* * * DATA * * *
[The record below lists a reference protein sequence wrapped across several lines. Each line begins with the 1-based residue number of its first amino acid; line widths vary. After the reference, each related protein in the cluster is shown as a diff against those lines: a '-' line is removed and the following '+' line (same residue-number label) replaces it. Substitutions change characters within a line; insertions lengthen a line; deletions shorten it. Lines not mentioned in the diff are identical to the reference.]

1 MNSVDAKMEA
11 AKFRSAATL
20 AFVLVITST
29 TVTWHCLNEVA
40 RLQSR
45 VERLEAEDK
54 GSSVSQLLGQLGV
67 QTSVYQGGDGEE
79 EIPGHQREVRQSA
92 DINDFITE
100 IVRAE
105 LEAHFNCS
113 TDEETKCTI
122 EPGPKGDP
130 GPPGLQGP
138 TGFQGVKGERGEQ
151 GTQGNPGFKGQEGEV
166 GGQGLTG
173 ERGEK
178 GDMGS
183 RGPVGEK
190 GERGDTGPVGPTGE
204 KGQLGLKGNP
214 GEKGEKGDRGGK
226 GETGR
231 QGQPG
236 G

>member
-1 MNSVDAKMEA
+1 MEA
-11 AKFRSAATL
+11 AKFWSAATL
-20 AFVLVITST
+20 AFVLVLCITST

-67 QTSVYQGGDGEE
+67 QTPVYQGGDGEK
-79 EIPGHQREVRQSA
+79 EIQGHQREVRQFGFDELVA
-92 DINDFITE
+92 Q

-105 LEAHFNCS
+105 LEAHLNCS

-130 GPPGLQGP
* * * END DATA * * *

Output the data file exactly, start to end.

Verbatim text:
[The record below lists a reference protein sequence wrapped across several lines. Each line begins with the 1-based residue number of its first amino acid; line widths vary. After the reference, each related protein in the cluster is shown as a diff against those lines: a '-' line is removed and the following '+' line (same residue-number label) replaces it. Substitutions change characters within a line; insertions lengthen a line; deletions shorten it. Lines not mentioned in the diff are identical to the reference.]

1 MNSVDAKMEA
11 AKFRSAATL
20 AFVLVITST
29 TVTWHCLNEVA
40 RLQSR
45 VERLEAEDK
54 GSSVSQLLGQLGV
67 QTSVYQGGDGEE
79 EIPGHQREVRQSA
92 DINDFITE
100 IVRAE
105 LEAHFNCS
113 TDEETKCTI
122 EPGPKGDP
130 GPPGLQGP
138 TGFQGVKGERGEQ
151 GTQGNPGFKGQEGEV
166 GGQGLTG
173 ERGEK
178 GDMGS
183 RGPVGEK
190 GERGDTGPVGPTGE
204 KGQLGLKGNP
214 GEKGEKGDRGGK
226 GETGR
231 QGQPG
236 G

>member
-1 MNSVDAKMEA
+1 MEA
-11 AKFRSAATL
+11 AKFWSAATL
-20 AFVLVITST
+20 AFVLVLCITST

-67 QTSVYQGGDGEE
+67 QTPVYQGGDGEK
-79 EIPGHQREVRQSA
+79 EIQGHQREVRQFGFDELVA
-92 DINDFITE
+92 Q

-105 LEAHFNCS
+105 LEAHLNCS

-130 GPPGLQGP